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Long Way Around

Friday, July 15, 2011

Starting tomorrow, I'm beginning a road trip that's been in the works for a long time. It will take me on a round trip journey across Canada, down the Pacific coast, and back home across the United States.

The route for the trip can be best described as planned spontaneity. Over the course of a month, I'm going to follow those red arrows on the map with an improvisational spirit. I'll be loosely following each arrow with a plan to avoid major highways as much as possible.


The source of inspiration for this road trip is two-fold - one part family and the other part documentary.

The primary inspiration comes from my Dad. He instilled in me a real thirst for travel. I often saw him devouring information about geography, history and travel which had a natural influenced on me. We often talked about the places he had been and the places he wanted to see. He was especially a huge fan of the Canadian landscape and had covered most of the country before his death ten years ago. We had taken a few solo trips together before my Mom died, but once she was gone, I became his full-time travel partner. The last road trip we did was to Atlantic Canada. We were planning trips to the Yukon and Newfoundland shortly before he died. In many ways, I'll be experiencing this road trip through my father's eyes.

The other inspiration is a documentary I've discussed with many people - Long Way Round, featuring Ewan McGregor and Charley Boorman. In 2004, they rode motorcycles around the world and documented the entire adventure for the BBC. I bought the extended DVD set in 2006 and have watched it from start to finish a few times, never getting bored of the crazy adventures Ewan and Charley have on their trip! I've always wanted to do adventurous traveling, as opposed to touristic traveling, and seeing the Long Way Round series really gave this desire a kick start.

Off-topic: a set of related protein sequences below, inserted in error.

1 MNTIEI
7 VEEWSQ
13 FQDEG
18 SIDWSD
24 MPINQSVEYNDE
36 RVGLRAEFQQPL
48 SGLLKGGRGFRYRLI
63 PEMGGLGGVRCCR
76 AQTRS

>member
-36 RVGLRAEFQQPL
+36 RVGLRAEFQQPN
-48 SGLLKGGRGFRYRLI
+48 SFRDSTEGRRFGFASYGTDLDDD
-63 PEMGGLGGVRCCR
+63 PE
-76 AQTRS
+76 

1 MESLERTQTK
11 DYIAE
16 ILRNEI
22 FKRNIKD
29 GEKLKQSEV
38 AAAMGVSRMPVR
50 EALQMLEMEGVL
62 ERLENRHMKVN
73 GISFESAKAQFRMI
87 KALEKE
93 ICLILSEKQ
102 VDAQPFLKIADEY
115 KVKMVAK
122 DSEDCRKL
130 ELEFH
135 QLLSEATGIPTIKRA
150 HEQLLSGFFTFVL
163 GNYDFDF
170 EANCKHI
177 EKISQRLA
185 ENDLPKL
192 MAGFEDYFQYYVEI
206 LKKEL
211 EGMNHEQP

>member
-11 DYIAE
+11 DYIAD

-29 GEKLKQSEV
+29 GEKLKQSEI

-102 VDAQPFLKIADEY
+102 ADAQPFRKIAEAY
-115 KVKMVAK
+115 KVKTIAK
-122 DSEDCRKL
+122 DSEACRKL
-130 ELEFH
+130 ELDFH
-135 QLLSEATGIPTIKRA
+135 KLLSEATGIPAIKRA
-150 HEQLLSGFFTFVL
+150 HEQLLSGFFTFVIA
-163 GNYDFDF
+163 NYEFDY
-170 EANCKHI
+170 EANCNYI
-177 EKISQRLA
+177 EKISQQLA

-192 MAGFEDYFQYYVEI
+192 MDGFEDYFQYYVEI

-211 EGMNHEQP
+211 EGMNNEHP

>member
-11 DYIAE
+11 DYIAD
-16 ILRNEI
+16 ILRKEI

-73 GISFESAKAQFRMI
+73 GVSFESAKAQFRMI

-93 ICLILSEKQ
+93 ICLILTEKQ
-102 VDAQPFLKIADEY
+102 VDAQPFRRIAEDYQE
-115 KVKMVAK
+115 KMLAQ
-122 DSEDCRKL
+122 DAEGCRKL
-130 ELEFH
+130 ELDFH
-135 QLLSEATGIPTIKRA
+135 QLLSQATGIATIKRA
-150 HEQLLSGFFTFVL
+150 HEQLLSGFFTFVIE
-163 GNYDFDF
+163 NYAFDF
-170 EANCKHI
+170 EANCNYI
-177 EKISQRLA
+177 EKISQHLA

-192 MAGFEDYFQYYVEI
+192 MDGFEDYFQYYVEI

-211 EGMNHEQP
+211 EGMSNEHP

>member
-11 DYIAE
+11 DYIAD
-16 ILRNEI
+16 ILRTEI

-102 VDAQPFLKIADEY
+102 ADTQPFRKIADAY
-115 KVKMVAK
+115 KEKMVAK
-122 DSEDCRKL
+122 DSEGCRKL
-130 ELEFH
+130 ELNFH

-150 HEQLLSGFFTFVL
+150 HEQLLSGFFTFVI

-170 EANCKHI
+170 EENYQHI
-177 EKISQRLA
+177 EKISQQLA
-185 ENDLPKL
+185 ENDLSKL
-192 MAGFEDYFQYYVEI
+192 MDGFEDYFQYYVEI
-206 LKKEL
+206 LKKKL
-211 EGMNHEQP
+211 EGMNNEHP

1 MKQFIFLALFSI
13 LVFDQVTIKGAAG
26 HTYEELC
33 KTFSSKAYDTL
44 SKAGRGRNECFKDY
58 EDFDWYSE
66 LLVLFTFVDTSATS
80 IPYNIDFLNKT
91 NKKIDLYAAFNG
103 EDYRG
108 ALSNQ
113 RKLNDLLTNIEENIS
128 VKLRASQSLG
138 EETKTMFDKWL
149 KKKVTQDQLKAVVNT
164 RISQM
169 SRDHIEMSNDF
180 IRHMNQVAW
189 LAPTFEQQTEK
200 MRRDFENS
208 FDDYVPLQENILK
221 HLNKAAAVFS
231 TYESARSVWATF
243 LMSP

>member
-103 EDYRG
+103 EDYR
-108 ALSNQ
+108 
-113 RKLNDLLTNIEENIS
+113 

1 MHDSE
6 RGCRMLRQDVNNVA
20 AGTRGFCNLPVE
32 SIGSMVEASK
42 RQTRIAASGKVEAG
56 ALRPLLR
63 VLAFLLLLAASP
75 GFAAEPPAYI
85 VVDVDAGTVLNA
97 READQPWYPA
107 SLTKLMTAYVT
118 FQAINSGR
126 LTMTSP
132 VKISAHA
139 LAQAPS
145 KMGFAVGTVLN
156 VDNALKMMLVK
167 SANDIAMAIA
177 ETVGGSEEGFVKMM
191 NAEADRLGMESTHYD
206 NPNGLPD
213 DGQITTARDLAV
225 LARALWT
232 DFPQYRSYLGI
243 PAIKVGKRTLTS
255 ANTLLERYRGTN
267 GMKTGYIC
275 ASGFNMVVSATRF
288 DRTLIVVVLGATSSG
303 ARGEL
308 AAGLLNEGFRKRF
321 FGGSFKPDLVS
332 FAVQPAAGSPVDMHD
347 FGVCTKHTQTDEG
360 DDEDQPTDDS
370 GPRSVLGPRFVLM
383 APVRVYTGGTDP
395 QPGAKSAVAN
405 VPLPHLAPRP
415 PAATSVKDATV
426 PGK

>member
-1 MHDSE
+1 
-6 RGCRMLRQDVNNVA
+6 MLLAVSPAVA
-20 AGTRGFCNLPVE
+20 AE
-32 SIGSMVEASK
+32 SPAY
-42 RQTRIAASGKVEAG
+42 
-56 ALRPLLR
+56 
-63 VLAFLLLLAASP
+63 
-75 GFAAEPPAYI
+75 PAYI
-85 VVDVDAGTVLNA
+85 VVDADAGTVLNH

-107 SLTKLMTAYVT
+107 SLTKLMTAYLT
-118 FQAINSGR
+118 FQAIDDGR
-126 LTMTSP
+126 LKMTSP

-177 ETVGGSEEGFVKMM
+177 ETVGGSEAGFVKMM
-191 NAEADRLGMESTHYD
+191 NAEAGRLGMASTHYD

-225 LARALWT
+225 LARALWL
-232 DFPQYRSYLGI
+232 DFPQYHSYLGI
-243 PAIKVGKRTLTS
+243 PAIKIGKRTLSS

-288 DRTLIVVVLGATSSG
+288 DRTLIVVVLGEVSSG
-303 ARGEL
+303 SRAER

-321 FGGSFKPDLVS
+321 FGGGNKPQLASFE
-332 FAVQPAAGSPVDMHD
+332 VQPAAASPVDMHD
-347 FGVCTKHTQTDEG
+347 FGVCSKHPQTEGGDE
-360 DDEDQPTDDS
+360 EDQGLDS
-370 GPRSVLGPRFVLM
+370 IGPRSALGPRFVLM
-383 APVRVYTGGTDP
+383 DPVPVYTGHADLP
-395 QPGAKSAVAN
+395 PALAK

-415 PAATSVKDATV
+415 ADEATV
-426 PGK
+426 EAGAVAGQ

He's Got Legs

The road trip can essentially be broken into three legs. The first leg will last approximately one week and take me from Toronto out to Alberta. After spending a week or so bouncing between Calgary and Edmonton visiting family and friends, the second leg will take me to San Francisco via Vancouver. I'll be spending a few days in the Bay Area geeking it up with photography and technology, then I'll head home on the third leg of the trip, weaving a path across the United States until I'm back in Toronto. I'll write about each leg of the trip in separate updates in the coming days.

Clean Diesel, Baby

I'll be doing the road trip in my 2009 Volkswagen Jetta TDI Clean Diesel (long enough title, eh?). I bought that car because of its perfect combination of eco-friendliness (it was rated as the 2009 Green Car of the Year) and power (2.0L Turbo Diesel). I've been able to reach 960km on a single tank of fuel, which is amazing considering the power of the engine and size of the car. My goal is to reach 1000km on a tank of fuel at least once on this trip.

Shortly after I bought the car, I told fellow explorer Keri that "it's going to take me around the world". It may never leave North America, but the sentiment was there. ;)

28-135mm, 1/500 seconds, f/8.0, ISO 100

That's a brief overview of the trip. I'll be writing, photographing and posting video of the adventure on all the usual social media suspects[1], as well as here on the website. Stay tuned for updates!